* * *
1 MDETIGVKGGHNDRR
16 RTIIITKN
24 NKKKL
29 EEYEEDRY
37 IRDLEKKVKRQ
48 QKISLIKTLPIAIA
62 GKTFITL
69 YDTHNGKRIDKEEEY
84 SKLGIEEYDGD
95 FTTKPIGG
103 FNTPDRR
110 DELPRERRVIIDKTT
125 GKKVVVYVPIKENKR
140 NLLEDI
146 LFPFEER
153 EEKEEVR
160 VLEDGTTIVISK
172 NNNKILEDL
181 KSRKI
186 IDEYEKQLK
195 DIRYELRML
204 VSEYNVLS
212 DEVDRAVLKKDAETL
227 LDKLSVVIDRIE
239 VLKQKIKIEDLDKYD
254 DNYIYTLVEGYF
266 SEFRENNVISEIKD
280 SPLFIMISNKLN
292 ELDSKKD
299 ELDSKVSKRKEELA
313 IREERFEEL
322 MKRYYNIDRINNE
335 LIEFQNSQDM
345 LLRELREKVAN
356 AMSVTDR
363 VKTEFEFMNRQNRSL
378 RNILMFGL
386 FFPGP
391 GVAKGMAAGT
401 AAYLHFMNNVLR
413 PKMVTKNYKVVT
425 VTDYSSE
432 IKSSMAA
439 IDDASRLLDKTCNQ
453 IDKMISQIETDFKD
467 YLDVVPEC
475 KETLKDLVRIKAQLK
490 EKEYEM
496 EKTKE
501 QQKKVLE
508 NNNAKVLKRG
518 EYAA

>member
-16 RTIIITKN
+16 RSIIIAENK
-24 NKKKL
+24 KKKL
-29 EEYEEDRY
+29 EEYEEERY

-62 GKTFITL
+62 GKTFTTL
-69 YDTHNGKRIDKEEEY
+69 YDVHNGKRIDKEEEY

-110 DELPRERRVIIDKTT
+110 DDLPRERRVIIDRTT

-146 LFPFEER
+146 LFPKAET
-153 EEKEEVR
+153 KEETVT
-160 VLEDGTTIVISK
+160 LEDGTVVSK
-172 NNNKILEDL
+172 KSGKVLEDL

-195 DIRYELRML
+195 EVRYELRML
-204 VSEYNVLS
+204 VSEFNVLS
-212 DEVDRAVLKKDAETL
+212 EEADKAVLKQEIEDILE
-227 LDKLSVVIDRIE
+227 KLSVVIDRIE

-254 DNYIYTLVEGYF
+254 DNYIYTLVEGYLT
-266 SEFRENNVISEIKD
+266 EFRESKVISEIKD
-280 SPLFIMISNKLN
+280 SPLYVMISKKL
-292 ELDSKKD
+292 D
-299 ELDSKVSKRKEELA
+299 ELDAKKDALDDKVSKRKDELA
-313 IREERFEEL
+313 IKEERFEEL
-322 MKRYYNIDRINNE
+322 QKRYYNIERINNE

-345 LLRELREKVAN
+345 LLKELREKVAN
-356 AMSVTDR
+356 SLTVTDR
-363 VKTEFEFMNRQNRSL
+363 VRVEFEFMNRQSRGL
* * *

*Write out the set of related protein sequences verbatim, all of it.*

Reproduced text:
1 MDETIGVKGGHNDRR
16 RTIIITKN
24 NKKKL
29 EEYEEDRY
37 IRDLEKKVKRQ
48 QKISLIKTLPIAIA
62 GKTFITL
69 YDTHNGKRIDKEEEY
84 SKLGIEEYDGD
95 FTTKPIGG
103 FNTPDRR
110 DELPRERRVIIDKTT
125 GKKVVVYVPIKENKR
140 NLLEDI
146 LFPFEER
153 EEKEEVR
160 VLEDGTTIVISK
172 NNNKILEDL
181 KSRKI
186 IDEYEKQLK
195 DIRYELRML
204 VSEYNVLS
212 DEVDRAVLKKDAETL
227 LDKLSVVIDRIE
239 VLKQKIKIEDLDKYD
254 DNYIYTLVEGYF
266 SEFRENNVISEIKD
280 SPLFIMISNKLN
292 ELDSKKD
299 ELDSKVSKRKEELA
313 IREERFEEL
322 MKRYYNIDRINNE
335 LIEFQNSQDM
345 LLRELREKVAN
356 AMSVTDR
363 VKTEFEFMNRQNRSL
378 RNILMFGL
386 FFPGP
391 GVAKGMAAGT
401 AAYLHFMNNVLR
413 PKMVTKNYKVVT
425 VTDYSSE
432 IKSSMAA
439 IDDASRLLDKTCNQ
453 IDKMISQIETDFKD
467 YLDVVPEC
475 KETLKDLVRIKAQLK
490 EKEYEM
496 EKTKE
501 QQKKVLE
508 NNNAKVLKRG
518 EYAA

>member
-16 RTIIITKN
+16 RSIIIAENK
-24 NKKKL
+24 KKKL
-29 EEYEEDRY
+29 EEYEEERY

-62 GKTFITL
+62 GKTFTTL
-69 YDTHNGKRIDKEEEY
+69 YDVHNGKRIDKEEEY

-110 DELPRERRVIIDKTT
+110 DDLPRERRVIIDRTT

-146 LFPFEER
+146 LFPKAET
-153 EEKEEVR
+153 KEETVT
-160 VLEDGTTIVISK
+160 LEDGTVVSK
-172 NNNKILEDL
+172 KSGKVLEDL

-195 DIRYELRML
+195 EVRYELRML
-204 VSEYNVLS
+204 VSEFNVLS
-212 DEVDRAVLKKDAETL
+212 EEADKAVLKQEIEDILE
-227 LDKLSVVIDRIE
+227 KLSVVIDRIE

-254 DNYIYTLVEGYF
+254 DNYIYTLVEGYLT
-266 SEFRENNVISEIKD
+266 EFRESKVISEIKD
-280 SPLFIMISNKLN
+280 SPLYVMISKKL
-292 ELDSKKD
+292 D
-299 ELDSKVSKRKEELA
+299 ELDAKKDALDDKVSKRKDELA
-313 IREERFEEL
+313 IKEERFEEL
-322 MKRYYNIDRINNE
+322 QKRYYNIERINNE

-345 LLRELREKVAN
+345 LLKELREKVAN
-356 AMSVTDR
+356 SLTVTDR
-363 VKTEFEFMNRQNRSL
+363 VRVEFEFMNRQSRGL